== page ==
Why are GDP and GVA giving different signs of economic recovery?

Indivajal Dhasmana / New Delhi March 01, 2021

Gross Domestic Product (GDP) and Gross Value Added (GVA) figures in FY21 are giving contradictory signs of economic recovery. Actually this is happening because of the difference in the definition of these two figures.

For example, the second advance estimate projected an 8 percent fall in GDP in FY 2020-21, which is faster than the first advance estimate of 7.7 percent. On the other hand, GVA is now projected to fall by 6.5 percent, which is lower than the earlier advance estimate of 7.2 percent.

Also, while the GDP is projected to fall by 1.1 percent in the fourth quarter, the second advance estimate has projected a 2.5 percent increase in GVA in the same quarter.

This difference is due to a change in the definition of 2015 GDP, which is effective from 2012-13 as per the 2011-12 base year. Subsequently, the old figures were also provided as per the revised basis for 2011-12.

The revised method of GDP has not only changed in the base year, but the method of its calculation has also changed.

Earlier method

Factor cost and market value were used in calculating GDP before 2015. Increase in GDP at constant value was used in factor cost. Factor cost means the total cost incurred on all factors of production, which are used for goods and services. It does not include any tax. If indirect tax is added to it and subsidy is excluded then it will result in GDP at market price. GDP at market price or current price is used to know the size of the economy or to calculate various ratios like fiscal deficit etc.

New method

In 2015, a new method of GDP calculation was accepted from the end of January. Firstly, now every step of value addition is used in the calculation of GDP or GVA, which is calculated on the base price. Base price is what the producer gets from the buyer of goods or services. In other words, it is obtained by deducting the production subsidy from the factor cost and production tax. It does not depend on the actual quantity of production. It does not depend on the actual quantity of production. For example registration fees, land revenue, stamp duty etc. If excise taxes like excise duty, value addition duty, goods and services tax are added to the base price in the GVA and the subsidy is reduced then it brings the GDP figures in a new way.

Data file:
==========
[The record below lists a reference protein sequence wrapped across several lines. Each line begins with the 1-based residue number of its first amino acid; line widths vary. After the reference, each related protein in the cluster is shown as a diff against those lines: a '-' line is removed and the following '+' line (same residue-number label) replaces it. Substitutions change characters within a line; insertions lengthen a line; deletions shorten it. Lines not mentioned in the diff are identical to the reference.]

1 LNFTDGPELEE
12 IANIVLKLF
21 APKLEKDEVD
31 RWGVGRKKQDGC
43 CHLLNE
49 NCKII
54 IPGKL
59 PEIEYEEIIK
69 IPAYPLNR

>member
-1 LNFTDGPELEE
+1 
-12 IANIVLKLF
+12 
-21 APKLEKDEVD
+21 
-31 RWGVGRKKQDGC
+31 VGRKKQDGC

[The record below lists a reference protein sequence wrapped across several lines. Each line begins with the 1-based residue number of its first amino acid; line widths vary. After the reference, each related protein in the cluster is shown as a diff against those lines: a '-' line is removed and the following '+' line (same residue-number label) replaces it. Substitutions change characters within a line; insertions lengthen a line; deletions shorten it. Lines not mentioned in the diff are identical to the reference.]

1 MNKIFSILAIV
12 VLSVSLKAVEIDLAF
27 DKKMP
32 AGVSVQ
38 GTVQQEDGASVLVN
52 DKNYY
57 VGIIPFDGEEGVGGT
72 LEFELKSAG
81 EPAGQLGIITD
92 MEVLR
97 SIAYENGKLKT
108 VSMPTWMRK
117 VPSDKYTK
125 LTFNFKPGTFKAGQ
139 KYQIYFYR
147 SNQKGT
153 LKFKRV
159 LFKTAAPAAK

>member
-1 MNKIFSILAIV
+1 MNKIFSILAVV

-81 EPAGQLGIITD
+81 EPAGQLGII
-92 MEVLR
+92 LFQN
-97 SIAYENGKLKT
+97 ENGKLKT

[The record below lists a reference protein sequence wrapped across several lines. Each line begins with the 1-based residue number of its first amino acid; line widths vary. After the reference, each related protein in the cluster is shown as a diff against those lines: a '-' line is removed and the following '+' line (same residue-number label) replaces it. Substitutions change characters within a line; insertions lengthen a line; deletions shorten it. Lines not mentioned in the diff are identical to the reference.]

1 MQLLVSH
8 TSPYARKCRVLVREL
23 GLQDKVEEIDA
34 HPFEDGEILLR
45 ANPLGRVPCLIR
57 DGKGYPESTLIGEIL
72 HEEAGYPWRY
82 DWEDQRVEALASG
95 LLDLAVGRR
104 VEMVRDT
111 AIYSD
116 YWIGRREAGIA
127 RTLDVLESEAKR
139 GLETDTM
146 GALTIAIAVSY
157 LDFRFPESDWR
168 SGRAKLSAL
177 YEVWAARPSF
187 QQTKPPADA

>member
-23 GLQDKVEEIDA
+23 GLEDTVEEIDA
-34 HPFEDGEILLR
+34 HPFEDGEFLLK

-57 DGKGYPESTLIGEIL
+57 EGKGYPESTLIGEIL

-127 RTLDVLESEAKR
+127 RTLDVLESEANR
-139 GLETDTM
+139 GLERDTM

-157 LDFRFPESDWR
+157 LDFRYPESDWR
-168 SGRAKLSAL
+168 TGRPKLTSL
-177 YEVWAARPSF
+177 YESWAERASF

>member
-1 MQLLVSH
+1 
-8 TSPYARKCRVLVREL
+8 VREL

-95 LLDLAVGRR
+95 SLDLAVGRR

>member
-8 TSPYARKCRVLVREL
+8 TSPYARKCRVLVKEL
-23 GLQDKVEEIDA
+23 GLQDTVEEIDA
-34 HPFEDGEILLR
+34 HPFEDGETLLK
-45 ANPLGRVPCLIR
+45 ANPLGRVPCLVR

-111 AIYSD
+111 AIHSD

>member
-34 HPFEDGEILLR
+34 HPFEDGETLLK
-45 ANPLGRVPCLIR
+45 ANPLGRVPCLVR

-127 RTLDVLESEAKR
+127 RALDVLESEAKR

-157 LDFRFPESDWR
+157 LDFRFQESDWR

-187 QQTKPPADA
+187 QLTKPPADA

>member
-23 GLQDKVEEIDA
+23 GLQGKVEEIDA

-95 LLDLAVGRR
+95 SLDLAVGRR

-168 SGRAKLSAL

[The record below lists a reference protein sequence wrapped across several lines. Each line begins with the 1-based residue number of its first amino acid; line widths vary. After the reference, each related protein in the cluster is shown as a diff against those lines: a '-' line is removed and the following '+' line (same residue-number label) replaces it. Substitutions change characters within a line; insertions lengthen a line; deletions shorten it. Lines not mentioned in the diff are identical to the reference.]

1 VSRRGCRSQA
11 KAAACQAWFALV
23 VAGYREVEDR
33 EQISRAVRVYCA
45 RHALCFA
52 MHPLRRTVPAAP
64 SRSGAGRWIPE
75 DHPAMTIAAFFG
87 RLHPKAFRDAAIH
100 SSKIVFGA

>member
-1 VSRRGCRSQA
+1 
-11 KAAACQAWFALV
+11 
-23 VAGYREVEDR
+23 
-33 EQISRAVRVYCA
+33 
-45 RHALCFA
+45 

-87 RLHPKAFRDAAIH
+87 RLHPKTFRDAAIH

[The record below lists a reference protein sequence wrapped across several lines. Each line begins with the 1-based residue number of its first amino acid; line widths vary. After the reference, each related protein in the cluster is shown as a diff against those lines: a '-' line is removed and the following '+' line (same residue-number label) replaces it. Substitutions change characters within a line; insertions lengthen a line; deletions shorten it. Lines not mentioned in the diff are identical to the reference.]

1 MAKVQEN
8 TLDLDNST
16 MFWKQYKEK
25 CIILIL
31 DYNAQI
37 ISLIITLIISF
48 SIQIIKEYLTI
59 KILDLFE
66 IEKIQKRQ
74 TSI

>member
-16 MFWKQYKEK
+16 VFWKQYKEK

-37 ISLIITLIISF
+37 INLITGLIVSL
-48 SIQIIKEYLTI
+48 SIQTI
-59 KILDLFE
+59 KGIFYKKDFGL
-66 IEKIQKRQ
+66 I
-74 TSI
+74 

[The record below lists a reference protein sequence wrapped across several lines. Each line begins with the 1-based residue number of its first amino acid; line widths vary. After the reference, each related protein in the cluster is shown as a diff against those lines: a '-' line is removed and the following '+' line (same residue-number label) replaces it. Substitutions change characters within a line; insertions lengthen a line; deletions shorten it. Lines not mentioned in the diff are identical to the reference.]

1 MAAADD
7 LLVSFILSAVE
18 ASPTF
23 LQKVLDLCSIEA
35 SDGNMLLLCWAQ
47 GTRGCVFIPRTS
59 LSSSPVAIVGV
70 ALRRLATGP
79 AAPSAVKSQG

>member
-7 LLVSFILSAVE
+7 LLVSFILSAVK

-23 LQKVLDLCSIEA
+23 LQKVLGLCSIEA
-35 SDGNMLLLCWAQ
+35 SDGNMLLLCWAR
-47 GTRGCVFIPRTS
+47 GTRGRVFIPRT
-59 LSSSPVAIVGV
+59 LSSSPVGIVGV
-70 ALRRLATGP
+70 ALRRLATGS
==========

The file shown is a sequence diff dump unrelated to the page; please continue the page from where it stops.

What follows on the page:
Now take the GVA figures for the entire 2020-21. It is 124.11 lakh crore rupees. But if Rs 9.97 lakh crore is added to net excise taxes or indirect taxes (excluding tax subsidy), then it is Rs 134.08 lakh crore according to the second advance estimate of GDP. In the first advance estimate, the net indirect tax was Rs 11 lakh crore and hence GDP was slightly higher at Rs 134.40 lakh crore. Apart from this, the GDP for 2019-20 was revised at a fixed price of Rs 145.69 lakh crore in January this year, which was estimated at Rs 145.65 lakh crore. Both these reasons suggest that the contraction of GDP is higher in the second advance estimate than in the first estimate.

If you look at the quarterly estimates, this difference becomes even more because the government had given too much food subsidy due to issues related to Covid and paid the dues of the Food Corporation of India. The government’s revised estimate shows that food subsidy has increased to Rs 4.22 lakh crore, which was kept at Rs 1.15 lakh crore in the budget estimate for 2020-21. The first advance estimate took the budget estimate, while the second advance estimate took the revised estimate.

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